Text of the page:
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The HBO horse racing drama Luck has been canceled in the wake of an accident in the barn area of Santa Anita Park, which resulted in the death of a race horse used in the production. During the first season of filming in 2010 and 2011, two horses were injured on the track during filming and were euthanized.
As an equine veterinarian and someone who has extensive experience with the racing world, I’ll admit that I never liked Luck, as it showed only the seamier side of horse racing, and didn’t depict all the people who honestly do their best and who love the sport and the animals. But that’s not what the firestorm is about.
People for the Ethical Treatment of Animals has criticized the production, stating that “safety guidelines used in filming failed to prevent the deaths, so clearly they were inadequate.” Kathy Guillermo, a PETA vice president, remarked that “three horses have now died, and all the evidence we have gathered points to sloppy oversight, the use of unfit, injured horses, and disregard for the treatment of thoroughbreds.”
Clearly the health of the horses is what is most important. As I understand it, the filming of Luck was done under supervision from California Horse Racing Board (CHRB) veterinarians, and safety protocols created by the film and TV unit of the American Humane Association were observed. Some of these protocols included a no-drug policy that was enforced through random testing of the horses used in production, physical and radiographic examination of the horses prior to filming, and total access to the medical records of the horses featured in the show.
Daily care of the horses was provided by qualified grooms and trainers licensed by the CHRB. As is the case with all fatalities on the racetrack, CHRB is conducting a thorough investigation of this latest accident, which will include a postmortem examination and toxicology testing.
The death of three horses over a three-year period of filming is sad and unfortunate. This latest injury, in which a horse reared and fell over backward while being walked back to the barn by a trained and experienced groom, was a freak accident. While tragic, such accidents can and do occur in any stable environment — and they are impossible to prevent in all circumstances.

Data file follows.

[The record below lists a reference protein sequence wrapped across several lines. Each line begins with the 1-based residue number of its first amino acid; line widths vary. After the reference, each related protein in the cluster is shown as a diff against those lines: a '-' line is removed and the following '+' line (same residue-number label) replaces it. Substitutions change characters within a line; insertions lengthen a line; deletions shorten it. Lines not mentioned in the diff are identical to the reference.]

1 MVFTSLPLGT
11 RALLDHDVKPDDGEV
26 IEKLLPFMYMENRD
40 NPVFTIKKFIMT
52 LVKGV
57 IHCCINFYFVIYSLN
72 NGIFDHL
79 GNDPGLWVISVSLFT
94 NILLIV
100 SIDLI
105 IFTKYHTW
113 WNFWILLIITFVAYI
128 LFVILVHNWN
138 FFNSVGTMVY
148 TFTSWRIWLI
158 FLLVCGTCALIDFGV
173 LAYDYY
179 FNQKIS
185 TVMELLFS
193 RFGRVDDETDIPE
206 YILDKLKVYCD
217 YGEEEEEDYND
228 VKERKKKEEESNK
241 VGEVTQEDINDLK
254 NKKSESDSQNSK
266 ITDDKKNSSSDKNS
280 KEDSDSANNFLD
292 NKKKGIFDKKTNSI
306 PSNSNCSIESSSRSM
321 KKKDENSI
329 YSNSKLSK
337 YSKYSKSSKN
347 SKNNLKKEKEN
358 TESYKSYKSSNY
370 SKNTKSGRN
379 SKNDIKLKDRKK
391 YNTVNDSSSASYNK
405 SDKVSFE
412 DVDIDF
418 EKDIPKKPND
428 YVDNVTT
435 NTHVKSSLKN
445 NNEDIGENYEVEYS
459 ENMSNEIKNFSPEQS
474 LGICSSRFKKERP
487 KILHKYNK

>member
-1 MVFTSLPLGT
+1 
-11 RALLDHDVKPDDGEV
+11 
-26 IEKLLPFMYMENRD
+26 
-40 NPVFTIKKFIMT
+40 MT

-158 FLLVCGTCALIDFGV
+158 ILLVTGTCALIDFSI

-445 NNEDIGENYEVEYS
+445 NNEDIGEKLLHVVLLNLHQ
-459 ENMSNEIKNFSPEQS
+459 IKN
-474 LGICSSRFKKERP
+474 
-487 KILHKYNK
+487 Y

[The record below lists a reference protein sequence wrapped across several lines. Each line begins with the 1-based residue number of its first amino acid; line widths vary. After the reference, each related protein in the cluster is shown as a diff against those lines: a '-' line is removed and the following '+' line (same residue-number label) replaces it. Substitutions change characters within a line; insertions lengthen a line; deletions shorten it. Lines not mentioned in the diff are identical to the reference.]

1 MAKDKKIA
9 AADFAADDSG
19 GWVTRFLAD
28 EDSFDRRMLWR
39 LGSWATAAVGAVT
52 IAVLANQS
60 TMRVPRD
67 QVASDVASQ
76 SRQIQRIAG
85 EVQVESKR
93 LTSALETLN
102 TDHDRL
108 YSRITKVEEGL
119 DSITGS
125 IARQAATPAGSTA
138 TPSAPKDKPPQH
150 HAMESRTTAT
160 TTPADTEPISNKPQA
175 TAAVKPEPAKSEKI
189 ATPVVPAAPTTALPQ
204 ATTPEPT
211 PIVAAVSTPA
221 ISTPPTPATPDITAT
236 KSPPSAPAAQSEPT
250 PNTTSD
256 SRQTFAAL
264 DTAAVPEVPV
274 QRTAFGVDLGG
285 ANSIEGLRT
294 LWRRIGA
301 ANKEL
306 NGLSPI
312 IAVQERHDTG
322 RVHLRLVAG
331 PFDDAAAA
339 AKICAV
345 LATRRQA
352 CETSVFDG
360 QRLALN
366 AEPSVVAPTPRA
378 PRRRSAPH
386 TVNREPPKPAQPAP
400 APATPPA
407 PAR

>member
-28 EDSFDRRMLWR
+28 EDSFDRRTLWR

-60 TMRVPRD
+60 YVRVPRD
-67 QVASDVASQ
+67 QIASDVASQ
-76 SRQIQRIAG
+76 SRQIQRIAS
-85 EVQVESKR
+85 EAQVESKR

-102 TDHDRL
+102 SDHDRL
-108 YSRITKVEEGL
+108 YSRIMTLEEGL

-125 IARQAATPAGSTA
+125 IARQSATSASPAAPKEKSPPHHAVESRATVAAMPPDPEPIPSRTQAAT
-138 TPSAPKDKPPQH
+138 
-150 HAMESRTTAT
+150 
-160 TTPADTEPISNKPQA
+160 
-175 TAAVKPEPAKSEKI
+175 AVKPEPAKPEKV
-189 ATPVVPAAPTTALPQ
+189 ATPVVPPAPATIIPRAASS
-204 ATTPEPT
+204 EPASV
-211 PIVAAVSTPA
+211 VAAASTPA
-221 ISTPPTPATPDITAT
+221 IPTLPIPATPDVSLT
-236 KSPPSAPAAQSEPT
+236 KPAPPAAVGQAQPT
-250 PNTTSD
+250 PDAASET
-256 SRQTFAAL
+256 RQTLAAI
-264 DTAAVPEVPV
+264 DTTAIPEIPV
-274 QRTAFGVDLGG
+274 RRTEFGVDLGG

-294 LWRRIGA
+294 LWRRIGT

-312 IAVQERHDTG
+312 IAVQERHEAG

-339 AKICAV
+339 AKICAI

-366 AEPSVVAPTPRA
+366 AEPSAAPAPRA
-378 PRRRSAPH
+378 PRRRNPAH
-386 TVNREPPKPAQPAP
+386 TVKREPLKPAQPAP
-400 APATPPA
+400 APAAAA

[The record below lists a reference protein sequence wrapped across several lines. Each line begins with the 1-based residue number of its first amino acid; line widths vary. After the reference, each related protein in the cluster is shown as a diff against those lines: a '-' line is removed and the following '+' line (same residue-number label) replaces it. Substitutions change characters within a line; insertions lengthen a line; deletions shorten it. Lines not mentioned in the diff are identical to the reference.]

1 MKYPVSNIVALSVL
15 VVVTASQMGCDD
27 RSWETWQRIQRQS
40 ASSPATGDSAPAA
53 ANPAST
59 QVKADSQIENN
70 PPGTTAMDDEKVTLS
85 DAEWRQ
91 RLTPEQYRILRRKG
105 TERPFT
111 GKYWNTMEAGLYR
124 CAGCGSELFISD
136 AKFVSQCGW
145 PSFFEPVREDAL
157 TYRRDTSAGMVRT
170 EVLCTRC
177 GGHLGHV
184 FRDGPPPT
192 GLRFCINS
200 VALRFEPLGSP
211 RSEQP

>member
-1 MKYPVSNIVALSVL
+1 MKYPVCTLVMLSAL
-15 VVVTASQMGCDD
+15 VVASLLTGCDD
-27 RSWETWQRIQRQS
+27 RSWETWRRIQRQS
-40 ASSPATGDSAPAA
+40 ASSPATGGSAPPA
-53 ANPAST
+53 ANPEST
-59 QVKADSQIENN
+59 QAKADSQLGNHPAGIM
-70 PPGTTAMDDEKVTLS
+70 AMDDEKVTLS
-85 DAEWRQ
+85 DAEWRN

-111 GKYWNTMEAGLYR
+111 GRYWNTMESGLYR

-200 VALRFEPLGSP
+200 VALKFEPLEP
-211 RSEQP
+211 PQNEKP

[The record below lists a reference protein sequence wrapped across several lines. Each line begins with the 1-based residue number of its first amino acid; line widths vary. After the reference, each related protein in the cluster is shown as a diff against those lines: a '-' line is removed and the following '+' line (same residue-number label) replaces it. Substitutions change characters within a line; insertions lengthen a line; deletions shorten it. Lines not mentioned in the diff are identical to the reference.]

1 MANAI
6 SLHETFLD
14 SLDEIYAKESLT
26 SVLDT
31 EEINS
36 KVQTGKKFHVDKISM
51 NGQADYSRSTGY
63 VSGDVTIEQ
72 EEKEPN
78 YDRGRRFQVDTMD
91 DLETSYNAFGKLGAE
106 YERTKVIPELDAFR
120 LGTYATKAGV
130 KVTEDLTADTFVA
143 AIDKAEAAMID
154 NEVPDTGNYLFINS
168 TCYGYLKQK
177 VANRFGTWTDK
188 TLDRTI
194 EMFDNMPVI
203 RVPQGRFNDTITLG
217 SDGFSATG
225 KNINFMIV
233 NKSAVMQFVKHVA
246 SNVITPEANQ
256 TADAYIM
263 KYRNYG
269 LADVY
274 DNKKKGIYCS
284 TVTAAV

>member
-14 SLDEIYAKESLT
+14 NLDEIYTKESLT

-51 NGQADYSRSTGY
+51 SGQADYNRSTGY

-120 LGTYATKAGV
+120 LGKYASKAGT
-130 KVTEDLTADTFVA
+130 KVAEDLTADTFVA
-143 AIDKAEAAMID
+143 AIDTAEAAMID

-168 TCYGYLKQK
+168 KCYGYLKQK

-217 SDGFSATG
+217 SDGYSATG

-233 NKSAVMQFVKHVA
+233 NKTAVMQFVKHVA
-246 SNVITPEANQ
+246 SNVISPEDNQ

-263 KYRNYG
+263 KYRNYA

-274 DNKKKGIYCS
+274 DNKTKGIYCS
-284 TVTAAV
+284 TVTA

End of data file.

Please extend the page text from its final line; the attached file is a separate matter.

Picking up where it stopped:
As responsible stewards, we are obligated to minimize risk to our animals and to ourselves, but the reality is that, even with our best efforts, we cannot completely eliminate risk in life, especially when horses are involved. Guillermo’s logic, suggesting that safety guidelines were inadequate because they failed to prevent these deaths, is flawed.
We will know more when the CHRB completes its investigation, but until it's proven otherwise, it seems to me that the individuals responsible for the production of Luck took appropriate and reasonable precautions to prevent animal injury. Without evidence to the contrary — and without being familiar with the level of care and scrutiny that these particular horses were under — I think that statements in the press suggesting animal cruelty are both irresponsible and agenda-driven.
Dr. Scott E. Palmer, V.M.D., is a Diplomate of the American Board of Veterinary Practitioners. He is a hospital director and staff surgeon at the New Jersey Equine Clinic. Dr. Palmer is a past president of the New Jersey Association of Equine Practitioners, as well as a past president of the American Association of Equine Practitioners. In addition to serving as the chair of the AAEP Racing Committee, Dr. Palmer has also served as a member of the broadcast team for CBS and NBC Sports, ESPN, The Fox Network and the Learning Channel, for harness and thoroughbred racing events.
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